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Receiving a cancer diagnosis “is nothing short of a financial wrecking-ball,” says Andrea Brownless (above, bottom right), Macmillan Guide and member of Virgin Money’s credit card team. In fact, Macmillan’s research suggests that, on average, people are £570 a month worse off as a result of a cancer diagnosis.

But the problem doesn’t end there. The pandemic has meant that over half a million people in the UK have experienced financial difficulties, leaving more than 100,000 people with cancer struggling to pay for basic essentials such as food or their mortgage.

That’s why we’ve teamed up with our charity partner of the year, Macmillan Cancer Support, to launch a bespoke service for customers affected by cancer. We’ve trained up customer-facing colleagues to become Macmillan Guides who will provide vital emotional support, information and signposting to other sources of help available and do whatever it takes to make sure anyone with cancer can live life in a way that’s as problem-free as possible.

Andrea has her own unique experience of cancer: she lost both her parents, sister-in-law and aunt to the disease and has faced the pain it can cause first hand. “I feel very privileged to have been given the opportunity to become a Macmillan guide,” she says. “Over the years I’ve seen my family and friends be afflicted by this cruel disease and, although you build up a certain resilience you are never fully prepared for the news of a diagnosis. I am by no means an expert on how cancer affects people, but I have sympathy with people’s situations, emotions, feelings; I’m never judgemental. I feel I can offer a glimmer of hope to help support and just generally have that listening ear at all times. Life is not easy.”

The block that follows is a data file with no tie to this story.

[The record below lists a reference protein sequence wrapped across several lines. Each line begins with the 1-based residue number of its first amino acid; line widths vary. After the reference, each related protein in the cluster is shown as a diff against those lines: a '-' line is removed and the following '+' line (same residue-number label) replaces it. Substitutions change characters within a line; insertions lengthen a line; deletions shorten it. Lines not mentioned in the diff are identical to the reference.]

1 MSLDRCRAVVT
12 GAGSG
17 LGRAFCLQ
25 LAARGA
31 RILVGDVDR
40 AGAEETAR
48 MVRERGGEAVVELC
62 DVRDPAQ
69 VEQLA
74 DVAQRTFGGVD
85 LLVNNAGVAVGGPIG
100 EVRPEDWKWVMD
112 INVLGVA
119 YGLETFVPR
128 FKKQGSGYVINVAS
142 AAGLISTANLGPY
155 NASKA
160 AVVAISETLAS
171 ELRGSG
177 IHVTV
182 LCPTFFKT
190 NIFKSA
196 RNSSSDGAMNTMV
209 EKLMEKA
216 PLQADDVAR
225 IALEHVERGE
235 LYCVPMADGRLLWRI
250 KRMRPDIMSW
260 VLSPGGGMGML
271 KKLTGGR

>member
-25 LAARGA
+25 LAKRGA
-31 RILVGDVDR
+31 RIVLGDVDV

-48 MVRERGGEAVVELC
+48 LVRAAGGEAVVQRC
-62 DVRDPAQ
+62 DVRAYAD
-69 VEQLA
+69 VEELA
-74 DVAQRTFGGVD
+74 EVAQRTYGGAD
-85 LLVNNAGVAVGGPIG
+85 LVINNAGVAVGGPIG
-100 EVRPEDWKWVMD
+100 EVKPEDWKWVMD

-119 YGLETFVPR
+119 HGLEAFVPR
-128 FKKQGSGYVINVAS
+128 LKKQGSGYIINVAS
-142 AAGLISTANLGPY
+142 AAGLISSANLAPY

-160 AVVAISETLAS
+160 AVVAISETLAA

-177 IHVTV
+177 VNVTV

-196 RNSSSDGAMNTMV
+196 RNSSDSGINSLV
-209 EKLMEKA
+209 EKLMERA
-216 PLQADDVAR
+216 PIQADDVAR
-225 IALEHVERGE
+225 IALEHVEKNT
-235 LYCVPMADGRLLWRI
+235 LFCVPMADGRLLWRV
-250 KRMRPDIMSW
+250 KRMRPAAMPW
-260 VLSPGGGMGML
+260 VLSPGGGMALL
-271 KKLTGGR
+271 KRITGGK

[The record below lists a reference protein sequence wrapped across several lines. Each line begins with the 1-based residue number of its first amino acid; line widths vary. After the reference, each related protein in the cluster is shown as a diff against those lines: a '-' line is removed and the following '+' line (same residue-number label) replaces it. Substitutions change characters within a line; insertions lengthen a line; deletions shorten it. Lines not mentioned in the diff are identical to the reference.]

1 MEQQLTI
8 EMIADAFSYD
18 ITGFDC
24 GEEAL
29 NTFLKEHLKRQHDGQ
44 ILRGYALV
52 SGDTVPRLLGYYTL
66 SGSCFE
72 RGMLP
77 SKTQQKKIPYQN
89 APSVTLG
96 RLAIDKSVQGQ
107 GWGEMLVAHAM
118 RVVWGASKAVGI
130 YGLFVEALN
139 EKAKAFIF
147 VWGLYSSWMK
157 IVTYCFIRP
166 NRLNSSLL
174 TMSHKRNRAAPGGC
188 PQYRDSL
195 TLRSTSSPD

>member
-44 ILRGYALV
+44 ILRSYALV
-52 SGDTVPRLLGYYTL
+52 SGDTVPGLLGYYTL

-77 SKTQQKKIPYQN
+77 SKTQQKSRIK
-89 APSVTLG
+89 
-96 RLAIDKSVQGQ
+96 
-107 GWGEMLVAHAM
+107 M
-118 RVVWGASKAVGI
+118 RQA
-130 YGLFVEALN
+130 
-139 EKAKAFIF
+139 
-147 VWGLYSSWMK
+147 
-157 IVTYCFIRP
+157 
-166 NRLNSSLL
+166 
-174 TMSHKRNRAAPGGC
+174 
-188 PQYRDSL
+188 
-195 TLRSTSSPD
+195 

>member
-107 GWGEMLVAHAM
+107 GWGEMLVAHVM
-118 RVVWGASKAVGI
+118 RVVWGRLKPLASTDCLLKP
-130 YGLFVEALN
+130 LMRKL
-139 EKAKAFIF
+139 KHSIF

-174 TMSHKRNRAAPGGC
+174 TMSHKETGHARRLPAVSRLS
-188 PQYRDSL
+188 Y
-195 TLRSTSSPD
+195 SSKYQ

Michelle Moulds, meanwhile, volunteered to become a Macmillan Guide at Virgin Money’s Fargate Store after previous experience volunteering as a receptionist at a local Rotherham Hospice. She says: “I wanted to offer my time and support to our customers living with cancer and their families; this could involve offering financial support, signposting to Macmillan services or simply listening in a quiet corner,” she says. “It makes me feel really proud to think that I could make someone feel better, if only for a short period of time.”

Our guides will listen to customers, understand their needs and provide personalised support. We recognise that no customer’s experience will be the same, so nor should our service be. “I believe this initiative is vitally important as people can often feel like they are on their own when diagnosed with cancer,” says Andrea. “My advice to others in these circumstances would be to take offers of support, don’t turn people away, but always know whatever you do, don’t judge yourself. It’s okay to not be okay and to admit to yourself that this is the case.”

What’s really helpful after a diagnosis is clear-headedness, she thinks. “I think it is so important you have the support of someone who can detach themselves from the situation and act as an impartial observer, just so you don’t miss any important information. Your head ends up full of ‘stuff’ and nothing makes sense and that is why I believe the Macmillan Guides is such an important initiative.”

Up to 50 colleagues from across Virgin Money are taking part in the Macmillan Guides programme. If you need help from one of our Guides, you can ask to speak to a Macmillan Guide when you call our contact centre or visit one of our stores, and for more information, click here.

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